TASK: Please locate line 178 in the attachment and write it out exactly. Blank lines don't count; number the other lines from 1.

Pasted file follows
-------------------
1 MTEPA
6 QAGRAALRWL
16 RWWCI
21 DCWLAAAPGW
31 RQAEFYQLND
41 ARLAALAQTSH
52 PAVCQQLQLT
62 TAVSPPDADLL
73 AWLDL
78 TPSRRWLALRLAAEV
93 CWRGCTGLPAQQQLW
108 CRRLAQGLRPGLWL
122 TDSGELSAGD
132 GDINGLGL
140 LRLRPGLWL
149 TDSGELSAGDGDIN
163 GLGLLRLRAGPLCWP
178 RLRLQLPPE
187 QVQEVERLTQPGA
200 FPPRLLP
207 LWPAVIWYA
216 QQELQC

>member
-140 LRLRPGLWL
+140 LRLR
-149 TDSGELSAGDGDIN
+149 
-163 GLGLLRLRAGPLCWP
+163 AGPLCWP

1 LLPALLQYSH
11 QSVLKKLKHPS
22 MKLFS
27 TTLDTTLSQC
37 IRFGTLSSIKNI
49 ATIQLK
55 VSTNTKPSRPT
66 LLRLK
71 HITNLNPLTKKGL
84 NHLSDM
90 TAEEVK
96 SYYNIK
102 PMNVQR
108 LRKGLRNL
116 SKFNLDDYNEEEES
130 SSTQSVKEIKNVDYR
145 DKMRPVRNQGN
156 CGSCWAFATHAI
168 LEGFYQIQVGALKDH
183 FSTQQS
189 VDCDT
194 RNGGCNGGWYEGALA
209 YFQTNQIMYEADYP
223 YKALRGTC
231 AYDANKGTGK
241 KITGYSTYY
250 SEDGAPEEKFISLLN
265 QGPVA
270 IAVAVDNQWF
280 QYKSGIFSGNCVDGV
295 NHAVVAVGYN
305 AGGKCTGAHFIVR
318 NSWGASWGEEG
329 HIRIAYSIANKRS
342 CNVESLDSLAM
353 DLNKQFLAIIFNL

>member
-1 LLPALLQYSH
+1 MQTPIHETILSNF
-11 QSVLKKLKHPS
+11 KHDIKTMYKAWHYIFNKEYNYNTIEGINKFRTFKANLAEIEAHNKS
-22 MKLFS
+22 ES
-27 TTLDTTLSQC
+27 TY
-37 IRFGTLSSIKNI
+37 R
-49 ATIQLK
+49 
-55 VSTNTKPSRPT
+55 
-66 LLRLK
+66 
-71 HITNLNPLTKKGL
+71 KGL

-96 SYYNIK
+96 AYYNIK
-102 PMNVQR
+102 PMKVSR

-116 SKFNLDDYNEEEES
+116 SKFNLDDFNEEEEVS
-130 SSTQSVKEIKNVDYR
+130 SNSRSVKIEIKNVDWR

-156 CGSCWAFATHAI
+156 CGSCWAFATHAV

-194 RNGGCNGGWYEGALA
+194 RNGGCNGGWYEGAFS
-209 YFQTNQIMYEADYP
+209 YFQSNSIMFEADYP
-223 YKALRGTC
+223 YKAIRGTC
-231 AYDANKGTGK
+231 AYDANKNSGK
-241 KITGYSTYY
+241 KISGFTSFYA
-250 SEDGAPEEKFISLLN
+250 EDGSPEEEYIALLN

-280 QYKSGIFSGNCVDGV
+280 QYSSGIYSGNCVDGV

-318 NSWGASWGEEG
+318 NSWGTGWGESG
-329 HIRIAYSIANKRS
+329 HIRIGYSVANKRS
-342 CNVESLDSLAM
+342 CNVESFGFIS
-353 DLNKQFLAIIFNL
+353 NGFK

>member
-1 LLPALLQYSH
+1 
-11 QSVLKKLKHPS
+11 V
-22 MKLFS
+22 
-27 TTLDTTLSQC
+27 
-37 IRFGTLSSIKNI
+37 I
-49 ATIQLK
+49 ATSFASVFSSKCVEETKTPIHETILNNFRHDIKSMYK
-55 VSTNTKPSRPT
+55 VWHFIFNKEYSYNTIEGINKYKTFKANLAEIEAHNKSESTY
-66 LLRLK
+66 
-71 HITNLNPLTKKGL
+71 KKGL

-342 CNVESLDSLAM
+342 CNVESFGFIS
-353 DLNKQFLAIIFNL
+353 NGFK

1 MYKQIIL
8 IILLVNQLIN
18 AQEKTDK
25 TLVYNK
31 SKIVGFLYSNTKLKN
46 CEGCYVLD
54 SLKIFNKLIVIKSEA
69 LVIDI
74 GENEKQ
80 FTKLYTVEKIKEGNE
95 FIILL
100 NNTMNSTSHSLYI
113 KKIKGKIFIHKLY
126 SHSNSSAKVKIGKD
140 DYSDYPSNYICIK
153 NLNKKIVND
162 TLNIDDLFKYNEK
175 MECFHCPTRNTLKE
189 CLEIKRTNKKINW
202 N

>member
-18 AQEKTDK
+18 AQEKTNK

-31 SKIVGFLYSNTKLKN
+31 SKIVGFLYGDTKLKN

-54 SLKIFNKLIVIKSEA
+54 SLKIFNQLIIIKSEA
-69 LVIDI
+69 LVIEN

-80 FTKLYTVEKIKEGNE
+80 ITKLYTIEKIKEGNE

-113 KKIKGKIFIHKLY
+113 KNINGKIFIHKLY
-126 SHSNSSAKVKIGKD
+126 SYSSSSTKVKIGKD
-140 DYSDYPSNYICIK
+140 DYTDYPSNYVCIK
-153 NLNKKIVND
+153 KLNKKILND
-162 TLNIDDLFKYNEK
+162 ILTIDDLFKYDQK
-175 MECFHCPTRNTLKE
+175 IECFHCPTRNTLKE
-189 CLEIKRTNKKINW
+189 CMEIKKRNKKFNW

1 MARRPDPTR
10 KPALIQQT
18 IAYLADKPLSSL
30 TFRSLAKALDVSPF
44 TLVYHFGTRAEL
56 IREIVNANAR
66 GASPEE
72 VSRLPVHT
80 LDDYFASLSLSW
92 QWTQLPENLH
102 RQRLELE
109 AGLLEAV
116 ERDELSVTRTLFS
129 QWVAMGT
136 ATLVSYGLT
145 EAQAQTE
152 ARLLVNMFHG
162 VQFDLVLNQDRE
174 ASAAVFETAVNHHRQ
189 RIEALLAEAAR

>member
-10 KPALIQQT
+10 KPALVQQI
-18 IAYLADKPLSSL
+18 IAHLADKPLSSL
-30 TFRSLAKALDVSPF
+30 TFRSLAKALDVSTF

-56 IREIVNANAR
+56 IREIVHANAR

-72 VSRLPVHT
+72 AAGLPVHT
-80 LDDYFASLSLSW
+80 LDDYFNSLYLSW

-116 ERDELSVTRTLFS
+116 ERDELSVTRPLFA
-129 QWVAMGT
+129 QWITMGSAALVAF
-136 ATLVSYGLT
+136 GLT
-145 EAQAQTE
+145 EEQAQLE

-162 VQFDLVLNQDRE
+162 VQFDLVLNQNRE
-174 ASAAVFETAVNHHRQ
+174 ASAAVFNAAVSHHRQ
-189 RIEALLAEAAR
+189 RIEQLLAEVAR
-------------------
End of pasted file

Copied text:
+153 KLNKKILND